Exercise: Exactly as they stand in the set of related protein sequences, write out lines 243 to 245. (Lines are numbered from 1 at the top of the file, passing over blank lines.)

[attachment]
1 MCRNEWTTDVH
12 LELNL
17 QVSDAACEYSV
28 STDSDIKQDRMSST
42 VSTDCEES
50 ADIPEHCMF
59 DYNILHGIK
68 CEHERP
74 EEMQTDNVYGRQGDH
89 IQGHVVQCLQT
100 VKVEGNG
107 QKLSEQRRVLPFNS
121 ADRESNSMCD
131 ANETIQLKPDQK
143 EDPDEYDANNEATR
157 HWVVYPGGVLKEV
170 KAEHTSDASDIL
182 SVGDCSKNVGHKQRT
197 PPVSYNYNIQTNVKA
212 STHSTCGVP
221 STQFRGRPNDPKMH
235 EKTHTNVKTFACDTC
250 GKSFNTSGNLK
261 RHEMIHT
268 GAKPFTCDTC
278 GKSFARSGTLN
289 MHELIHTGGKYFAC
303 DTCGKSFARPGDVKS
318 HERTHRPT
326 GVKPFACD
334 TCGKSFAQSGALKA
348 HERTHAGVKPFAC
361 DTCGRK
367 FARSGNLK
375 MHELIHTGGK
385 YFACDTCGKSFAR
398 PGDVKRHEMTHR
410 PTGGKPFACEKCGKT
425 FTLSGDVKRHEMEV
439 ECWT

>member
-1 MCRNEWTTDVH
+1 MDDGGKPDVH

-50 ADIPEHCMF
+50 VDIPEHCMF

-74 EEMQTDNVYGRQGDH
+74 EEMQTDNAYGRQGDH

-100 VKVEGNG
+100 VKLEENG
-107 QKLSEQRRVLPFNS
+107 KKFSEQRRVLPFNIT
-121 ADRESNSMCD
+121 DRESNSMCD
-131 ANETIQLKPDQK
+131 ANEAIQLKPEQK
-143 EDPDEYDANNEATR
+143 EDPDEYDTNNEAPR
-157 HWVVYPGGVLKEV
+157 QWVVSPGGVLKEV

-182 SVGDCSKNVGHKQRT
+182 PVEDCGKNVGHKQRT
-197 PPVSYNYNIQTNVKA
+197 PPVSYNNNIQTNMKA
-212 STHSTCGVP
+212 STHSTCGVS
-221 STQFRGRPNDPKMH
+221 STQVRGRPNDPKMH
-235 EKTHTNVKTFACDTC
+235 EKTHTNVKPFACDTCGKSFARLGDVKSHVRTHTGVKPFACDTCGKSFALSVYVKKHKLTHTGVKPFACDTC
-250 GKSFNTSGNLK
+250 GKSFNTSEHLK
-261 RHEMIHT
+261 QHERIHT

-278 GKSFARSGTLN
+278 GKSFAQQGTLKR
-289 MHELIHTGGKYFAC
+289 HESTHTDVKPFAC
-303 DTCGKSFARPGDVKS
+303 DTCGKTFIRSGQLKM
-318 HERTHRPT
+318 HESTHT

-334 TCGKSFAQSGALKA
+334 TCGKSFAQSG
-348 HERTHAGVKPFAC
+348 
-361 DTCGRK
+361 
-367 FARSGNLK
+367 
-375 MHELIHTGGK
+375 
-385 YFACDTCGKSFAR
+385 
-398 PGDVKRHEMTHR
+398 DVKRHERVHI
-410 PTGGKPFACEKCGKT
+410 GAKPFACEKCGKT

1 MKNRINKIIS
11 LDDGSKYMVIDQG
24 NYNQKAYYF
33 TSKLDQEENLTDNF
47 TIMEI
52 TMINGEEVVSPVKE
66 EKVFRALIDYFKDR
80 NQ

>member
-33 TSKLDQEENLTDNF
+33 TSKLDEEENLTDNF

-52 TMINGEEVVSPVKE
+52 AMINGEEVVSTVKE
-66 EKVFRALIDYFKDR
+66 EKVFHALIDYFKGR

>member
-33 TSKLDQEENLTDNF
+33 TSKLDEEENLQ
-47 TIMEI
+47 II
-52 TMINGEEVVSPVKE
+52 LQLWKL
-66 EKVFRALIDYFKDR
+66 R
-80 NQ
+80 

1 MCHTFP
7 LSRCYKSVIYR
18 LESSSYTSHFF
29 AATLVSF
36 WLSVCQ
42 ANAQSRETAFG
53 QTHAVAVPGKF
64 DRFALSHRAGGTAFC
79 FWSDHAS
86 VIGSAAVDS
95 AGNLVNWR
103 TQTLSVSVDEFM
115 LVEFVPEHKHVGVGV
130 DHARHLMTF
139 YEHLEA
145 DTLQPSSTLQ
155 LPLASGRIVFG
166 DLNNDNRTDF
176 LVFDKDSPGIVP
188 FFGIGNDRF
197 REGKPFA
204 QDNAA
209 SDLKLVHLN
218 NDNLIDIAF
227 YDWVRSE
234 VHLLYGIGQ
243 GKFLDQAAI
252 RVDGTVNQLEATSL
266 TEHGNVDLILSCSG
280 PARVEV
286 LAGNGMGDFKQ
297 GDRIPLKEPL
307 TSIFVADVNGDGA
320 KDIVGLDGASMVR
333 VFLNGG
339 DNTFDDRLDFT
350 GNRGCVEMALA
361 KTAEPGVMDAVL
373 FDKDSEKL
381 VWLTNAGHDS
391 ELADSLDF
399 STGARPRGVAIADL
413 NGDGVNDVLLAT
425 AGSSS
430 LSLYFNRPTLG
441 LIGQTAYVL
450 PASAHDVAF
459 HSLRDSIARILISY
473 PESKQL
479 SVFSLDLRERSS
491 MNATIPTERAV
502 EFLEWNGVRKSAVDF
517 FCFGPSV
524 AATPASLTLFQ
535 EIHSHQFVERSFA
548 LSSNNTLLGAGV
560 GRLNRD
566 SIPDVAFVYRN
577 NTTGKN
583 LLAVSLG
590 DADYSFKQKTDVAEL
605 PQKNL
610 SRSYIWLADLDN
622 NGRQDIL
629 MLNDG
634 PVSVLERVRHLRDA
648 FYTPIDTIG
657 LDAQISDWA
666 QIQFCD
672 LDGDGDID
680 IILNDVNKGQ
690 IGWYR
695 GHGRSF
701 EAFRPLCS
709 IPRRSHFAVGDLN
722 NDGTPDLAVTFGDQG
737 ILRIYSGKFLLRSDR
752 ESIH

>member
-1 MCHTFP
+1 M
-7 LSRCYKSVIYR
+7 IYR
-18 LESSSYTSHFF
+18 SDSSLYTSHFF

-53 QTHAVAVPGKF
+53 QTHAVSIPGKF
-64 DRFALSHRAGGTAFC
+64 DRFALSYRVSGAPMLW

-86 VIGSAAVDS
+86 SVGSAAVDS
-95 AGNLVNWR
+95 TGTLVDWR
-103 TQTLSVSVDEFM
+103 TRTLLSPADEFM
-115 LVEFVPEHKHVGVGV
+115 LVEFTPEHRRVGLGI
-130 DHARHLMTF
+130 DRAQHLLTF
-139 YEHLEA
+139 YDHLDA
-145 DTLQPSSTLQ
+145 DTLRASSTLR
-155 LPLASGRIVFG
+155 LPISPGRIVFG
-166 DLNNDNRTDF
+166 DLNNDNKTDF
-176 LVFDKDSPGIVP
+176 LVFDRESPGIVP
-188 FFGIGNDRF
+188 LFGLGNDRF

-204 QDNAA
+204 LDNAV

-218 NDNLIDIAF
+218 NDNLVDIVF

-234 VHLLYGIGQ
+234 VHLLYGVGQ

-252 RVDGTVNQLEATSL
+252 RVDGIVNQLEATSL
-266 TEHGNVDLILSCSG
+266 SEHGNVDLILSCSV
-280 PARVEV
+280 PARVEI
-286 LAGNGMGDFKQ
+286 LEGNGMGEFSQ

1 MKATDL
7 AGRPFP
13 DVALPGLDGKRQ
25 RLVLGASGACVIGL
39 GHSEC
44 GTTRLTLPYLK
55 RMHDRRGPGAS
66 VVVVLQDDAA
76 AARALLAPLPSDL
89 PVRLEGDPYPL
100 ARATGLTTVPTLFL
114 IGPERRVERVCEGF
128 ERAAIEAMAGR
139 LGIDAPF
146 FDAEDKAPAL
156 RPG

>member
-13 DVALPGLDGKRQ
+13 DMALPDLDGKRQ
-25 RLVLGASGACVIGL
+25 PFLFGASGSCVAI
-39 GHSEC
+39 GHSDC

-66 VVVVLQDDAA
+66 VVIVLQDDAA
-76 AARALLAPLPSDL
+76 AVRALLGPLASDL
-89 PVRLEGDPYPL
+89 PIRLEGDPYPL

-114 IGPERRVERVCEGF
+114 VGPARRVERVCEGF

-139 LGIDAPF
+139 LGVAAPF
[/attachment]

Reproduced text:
-266 TEHGNVDLILSCSG
+266 SEHGNVDLILSCSV
-280 PARVEV